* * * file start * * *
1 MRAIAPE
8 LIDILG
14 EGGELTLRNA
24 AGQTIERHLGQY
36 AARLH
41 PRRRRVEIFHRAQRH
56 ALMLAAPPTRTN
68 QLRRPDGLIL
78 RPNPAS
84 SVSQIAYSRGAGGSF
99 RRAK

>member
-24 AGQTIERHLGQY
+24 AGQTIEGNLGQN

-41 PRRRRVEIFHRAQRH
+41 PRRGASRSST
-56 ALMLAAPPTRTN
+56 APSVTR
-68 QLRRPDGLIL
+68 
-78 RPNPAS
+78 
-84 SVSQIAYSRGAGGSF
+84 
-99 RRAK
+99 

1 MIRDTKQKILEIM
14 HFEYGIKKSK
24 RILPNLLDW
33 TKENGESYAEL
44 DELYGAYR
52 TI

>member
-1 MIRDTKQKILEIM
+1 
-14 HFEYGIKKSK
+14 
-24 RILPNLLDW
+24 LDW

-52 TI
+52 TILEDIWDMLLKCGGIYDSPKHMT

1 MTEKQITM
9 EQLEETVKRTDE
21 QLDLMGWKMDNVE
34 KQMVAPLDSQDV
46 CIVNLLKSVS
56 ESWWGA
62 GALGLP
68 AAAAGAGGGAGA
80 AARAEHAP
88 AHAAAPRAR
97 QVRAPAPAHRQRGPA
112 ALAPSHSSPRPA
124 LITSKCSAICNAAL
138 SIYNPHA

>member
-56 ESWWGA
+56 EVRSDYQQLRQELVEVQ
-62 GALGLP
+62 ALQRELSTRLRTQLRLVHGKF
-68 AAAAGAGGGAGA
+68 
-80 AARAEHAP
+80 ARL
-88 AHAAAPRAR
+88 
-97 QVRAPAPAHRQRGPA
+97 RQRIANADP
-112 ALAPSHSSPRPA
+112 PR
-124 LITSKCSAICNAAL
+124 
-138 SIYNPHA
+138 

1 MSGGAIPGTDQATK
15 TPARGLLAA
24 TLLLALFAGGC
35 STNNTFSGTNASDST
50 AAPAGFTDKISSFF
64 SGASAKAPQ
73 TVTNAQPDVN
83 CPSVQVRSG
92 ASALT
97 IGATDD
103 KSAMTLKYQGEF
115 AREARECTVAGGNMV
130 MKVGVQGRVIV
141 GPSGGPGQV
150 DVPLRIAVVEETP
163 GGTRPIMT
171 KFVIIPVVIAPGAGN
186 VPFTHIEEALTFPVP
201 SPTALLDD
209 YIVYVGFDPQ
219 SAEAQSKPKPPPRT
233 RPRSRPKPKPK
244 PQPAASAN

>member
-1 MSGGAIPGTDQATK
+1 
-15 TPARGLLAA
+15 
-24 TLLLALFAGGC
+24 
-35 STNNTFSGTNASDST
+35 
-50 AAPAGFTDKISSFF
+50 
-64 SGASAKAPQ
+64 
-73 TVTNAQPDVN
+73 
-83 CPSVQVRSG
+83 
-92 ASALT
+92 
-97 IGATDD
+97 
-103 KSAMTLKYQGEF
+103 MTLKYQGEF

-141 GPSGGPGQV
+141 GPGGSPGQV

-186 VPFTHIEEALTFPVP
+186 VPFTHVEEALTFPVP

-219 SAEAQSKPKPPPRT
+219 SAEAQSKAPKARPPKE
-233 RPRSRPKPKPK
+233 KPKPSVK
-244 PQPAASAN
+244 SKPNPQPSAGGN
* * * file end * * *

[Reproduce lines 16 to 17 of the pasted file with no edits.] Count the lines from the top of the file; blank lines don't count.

+41 PRRGASRSST
-56 ALMLAAPPTRTN